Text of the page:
In addition to the synchronization signal, the communication across the MPX2002 and MPX2003’s isolation capacitors also carries the output regulation signal via pulse-frequency modulation (PFM). During PFM, the switching frequency (fSW) and the flyback converter’s peak current are controlled by the PFM signal, which means that the solution does not require an optocoupler. Note that the MPX2002 and MPX2003 are respectively optimized for a rated fSW of 65kHz and 130kHz. As a result, optocouplers are no longer necessary when solutions are built based on the MPX2002 and MPX2003.

Eliminating the need for additional components addresses another critical challenge for high-density adapters: small layout space. Fast-charge adapters require higher power and more functions, which means more components are being squeezed into a smaller space. By simplifying the overall solution, features such as reduced component count can be crucial for space-constrained applications.

Figure 4 shows a 40mmx40mmx25mm 65W PD adapter designed based on the MPX2003. Without an adapter case, the power density can be as high as 1.63W/cm3. Even when all the components required to implement the PD protocol are added on the secondary side, there is still additional layout space.

Solutions with integrated capacitive isolation provide an additional benefit, as the IC can be placed directly beneath the transformer. Conventional solutions typically place all components (except for the optocoupler) far from the transformer due to the clearance requirement of safety regulations. This feature reduces the PCB layout size.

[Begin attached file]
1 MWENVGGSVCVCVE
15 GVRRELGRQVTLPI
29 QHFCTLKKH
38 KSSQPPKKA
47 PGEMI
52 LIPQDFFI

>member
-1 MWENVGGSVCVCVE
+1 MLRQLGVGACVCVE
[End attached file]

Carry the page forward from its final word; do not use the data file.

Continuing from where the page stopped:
Figure 4 65W PD adapter design based on the MPX2003.

Highly integrated flyback controllers significantly improve efficiency and power density in several ways:

  • The SR’s accurate timing control eliminates the need for an oversized snubber, which benefits space-constrained applications
  • An advanced CCM and quasi-resonant (QR) hybrid control scheme ensures optimized operating states for a wide operating range
  • A significantly reduced component count reduces BOM and time-to-market
  • Effectively utilizing the space beneath the transformer also reduces PCB size

Figure 5 shows that the efficiency can pass the mainstream energy regulation thresholds with a large margin for any output voltage (VOUT) required by the PD protocol. Under full loads, the efficiency remains high, which simplifies thermal design.

Figure 5 MPX2003 efficiency (65W PD adapter design).

Conclusion

The integration of capacitive isolation surpasses the expectations for traditional solutions that use optocouplers. In particular, flyback controllers such as the MPX2002 and MPX2003 demonstrate the effectiveness of integrated solutions with their tiny size, high efficiency, and layout flexibility.

Overall, integration provides multiple benefits, such as more accurate synchronization between the SR and primary-side switching, reduced component count, and a more compact layout. In addition, these solutions enable the implementation of a more advanced control scheme to further improve efficiency and power density, which will pave the way for future high-power density adapters.

 

About the Author

Siran Wang is the Technical Marketing and Application Engineering Director at Monolithic Power Systems Inc.